Saying “I’m Sorry”: Is It Ever Enough? (VIDEO)

It seems as though everyone has been saying, “I’m sorry” for something recently. For Governor Chris Christie of New Jersey, it was Bridgegate when he said “I’m sorry” for what appears to have been politically motivated lane closures on the George Washington Bridge that in turn created gridlock for a small New Jersey town. As he apologized, Governor Christie announced he had fired a top aide and severed ties with his campaign chief for their roles in the scandal.

Former NBA star Dennis Rodman said apologized to the family of Kenneth Bae, an American citizen who has been imprisoned in North Korea for over a year. Bae was sentenced to 15 years hard labor on charges of attempting to topple the government. During Rodman’s angry outburst on CNN, he seemed to suggest that Bae did something wrong. Take a look at the video. His tirade starts around 4:50.


In his apology, Rodman said he was stressed out and had been drinking. The family of Kenneth Bae said  that they accepted Rodman’s apology for his “outrageous” remarks, but said they hoped his comments “have not further endangered” Bae.

Related: Good Enough Mother: How I Hit The Brink – And Found My Way Back!

We started the first week after the holidays by talking about Jay Mohr’s apology to Alyssa Milano for publicly fat-shaming her.

But is saying “I’m sorry” enough? As a teacher, I am always on the lookout for new ways to demonstrate to my students about the impact their actions and words can have on others. When you have a roomful of 5-year-olds this isn’t always the easiest of tasks. A teacher in New York  came up with a simple, yet powerful way to convey this message.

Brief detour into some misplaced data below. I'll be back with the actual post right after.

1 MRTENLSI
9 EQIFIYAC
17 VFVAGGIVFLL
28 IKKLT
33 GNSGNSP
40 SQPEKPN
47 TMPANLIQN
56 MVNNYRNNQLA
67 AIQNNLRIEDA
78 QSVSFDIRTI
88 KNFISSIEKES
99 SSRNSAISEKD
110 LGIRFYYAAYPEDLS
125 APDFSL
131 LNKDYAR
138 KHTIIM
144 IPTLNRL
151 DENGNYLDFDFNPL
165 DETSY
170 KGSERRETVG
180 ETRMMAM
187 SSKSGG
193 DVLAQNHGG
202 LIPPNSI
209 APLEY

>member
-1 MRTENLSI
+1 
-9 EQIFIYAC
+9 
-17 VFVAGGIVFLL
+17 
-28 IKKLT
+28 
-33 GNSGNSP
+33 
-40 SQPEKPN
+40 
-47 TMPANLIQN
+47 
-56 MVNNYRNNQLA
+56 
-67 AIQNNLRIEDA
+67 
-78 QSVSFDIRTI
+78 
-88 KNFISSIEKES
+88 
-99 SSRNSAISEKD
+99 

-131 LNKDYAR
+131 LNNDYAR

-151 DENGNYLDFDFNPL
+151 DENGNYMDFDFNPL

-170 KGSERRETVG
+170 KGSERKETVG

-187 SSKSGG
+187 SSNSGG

Every student is given a plain white piece of paper. They are told to crumple it, stomp on it, and yell at it, but not to rip it. Next, she tells the students to flatten the paper on the top of their desks, making it as smooth and perfect as they can. Then, they are to apologize to the paper.

Creative Commons/John Ott

Creative Commons/John Ott

They are then given a moment to examine their paper. The students are asked, “Even though you said you were sorry and did everything in your power to fix the paper, were you really able to restore it and make everything that just happened disappear?” Through this simple lesson, even the youngest of minds are able to see firsthand that even though they were sorry and tried to smooth things over, the results of their actions will always still be there. With a plain white piece of paper, the children take away one of the most important lessons a person can learn in life.

Related: Ask Rene: My Wife Gave Her Brother Money Without Telling Me! Now What?

I believe that Governor Christie, Dennis Rodman, and even Jay Mohr truly were sorry for the actions that preceded each of their heartfelt apologizes. And as a teacher and a mother, I will continue to teach my own students and children to say “I’m sorry” when warranted and more importantly, to have the capacity to use even three more powerful words, “I forgive you.” But the question still remains, is uttering the words “I’m sorry” ever really enough?

Gayle Feldman Turner

Mom to 5, Grammy to 4, Gayle considers herself an ordinary person living a most extraordinary life. The owner and co-founder of the Disney Gals website, her great passion in life is children. When not in her kindergarten classroom or directing her latest musical production, you’ll find her blogging, planning her next great Disney adventure, or following her youngest son as he follows his dreams of dancing.